**Speaker:**Sean Cox, Virginia Commonwealth University**Title:**Predicting non-continuous functions**Abstract:**One of the strangest consequences of the Axiom of Choice is the following Hardin-Taylor 2008 result: there is a “predictor” such that for every function $f$ from the reals to the reals—even nowhere continuous $f$—the predictor applied to $f \restriction (-\infty,t)$ correctly predicts $f(t)$ for *almost every* $t \in R$. They asked how robust such a predictor could be, with respect to distortions in the time (input) axis; more precisely, for which subgroups $H$ of Homeo^+(R) do there exist $H$-invariant predictors? Bajpai-Velleman proved an affirmative answer when H=Affine^+(R), and a negative answer when H is (the subgroup generated by) C^\infty(R). They asked about the intermediate region; in particular, do there exist analytic-invariant predictors? We have partially answered that question: assuming the Continuum Hypothesis (CH), the answer is “no”. Regarding other subgroups of Homeo^+(R), we have affirmative answers that rely solely on topological group-theoretic properties of the subgroup. But these properties are very restrictive; e.g., all known positive examples are metabelian. So there remain many open questions. This is joint work with Aldi, Buffkin, Cline, Cody, Elpers, and Lee.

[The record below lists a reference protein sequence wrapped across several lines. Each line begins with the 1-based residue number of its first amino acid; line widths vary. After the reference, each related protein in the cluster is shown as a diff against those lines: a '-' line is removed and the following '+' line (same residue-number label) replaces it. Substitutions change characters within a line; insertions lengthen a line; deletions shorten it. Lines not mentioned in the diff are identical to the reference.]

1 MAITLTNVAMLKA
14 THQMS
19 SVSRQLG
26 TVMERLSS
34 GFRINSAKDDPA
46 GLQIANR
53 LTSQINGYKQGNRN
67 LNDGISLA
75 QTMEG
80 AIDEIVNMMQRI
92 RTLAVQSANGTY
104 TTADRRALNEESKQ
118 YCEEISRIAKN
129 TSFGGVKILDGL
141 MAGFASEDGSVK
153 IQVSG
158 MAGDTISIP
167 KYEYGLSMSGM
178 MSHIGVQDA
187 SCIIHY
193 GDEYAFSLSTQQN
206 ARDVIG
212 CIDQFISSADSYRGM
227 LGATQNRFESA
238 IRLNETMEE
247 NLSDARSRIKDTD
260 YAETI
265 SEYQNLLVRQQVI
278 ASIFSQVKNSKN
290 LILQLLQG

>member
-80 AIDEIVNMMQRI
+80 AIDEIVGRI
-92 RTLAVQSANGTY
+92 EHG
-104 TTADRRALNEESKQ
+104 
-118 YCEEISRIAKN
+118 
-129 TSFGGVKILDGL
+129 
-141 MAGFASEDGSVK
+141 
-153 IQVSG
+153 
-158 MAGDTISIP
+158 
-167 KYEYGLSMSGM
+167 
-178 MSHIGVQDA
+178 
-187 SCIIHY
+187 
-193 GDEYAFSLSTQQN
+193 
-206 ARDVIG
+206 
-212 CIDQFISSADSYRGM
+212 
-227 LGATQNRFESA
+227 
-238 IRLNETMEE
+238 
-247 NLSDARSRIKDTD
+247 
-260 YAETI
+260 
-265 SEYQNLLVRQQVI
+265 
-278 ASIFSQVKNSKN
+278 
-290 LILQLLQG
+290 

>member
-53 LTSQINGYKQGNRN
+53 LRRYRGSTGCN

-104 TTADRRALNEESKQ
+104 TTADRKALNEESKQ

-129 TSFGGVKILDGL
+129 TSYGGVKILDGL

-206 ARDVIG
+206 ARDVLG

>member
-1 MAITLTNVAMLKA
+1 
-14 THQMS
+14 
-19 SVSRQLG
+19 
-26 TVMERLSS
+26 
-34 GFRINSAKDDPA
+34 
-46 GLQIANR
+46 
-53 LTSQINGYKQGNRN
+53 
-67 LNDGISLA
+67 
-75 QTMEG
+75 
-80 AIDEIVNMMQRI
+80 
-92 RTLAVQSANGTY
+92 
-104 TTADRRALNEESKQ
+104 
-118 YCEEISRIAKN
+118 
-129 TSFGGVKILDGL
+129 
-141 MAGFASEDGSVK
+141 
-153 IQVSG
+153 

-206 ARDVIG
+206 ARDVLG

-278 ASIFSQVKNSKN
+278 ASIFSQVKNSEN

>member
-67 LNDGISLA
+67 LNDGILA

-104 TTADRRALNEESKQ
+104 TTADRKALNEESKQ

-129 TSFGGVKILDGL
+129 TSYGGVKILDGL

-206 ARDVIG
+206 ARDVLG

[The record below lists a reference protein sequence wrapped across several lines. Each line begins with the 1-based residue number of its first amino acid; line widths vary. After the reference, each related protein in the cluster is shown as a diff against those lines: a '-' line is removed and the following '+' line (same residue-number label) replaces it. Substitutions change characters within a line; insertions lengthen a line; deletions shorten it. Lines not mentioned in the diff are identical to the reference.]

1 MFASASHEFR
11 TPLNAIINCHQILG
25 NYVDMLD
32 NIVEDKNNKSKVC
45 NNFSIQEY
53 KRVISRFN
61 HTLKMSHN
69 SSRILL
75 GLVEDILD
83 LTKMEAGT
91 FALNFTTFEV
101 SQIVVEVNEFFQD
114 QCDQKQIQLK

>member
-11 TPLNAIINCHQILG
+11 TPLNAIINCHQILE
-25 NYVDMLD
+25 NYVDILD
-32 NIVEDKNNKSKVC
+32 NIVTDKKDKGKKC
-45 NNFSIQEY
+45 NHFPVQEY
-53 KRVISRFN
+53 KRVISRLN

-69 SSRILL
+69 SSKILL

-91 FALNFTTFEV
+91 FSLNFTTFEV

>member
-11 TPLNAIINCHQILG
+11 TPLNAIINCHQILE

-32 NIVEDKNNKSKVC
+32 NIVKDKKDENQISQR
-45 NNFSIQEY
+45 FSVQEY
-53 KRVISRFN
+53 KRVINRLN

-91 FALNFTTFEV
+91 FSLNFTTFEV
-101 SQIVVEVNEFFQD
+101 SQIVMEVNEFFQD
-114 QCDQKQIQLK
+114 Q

| 26 - General Relativity Seminar20 Garden Street, Cambridge, MA 02138 USA
**General Relativity Seminar** - CMSA Q&A SeminarCMSA, 20 Garden Street, Cambridge, MA 02138 USA
CMSA Q and A Seminar TBA
| 27 - Topological Quantum Matter SeminarCMSA, 20 Garden Street, Cambridge, MA 02138 USA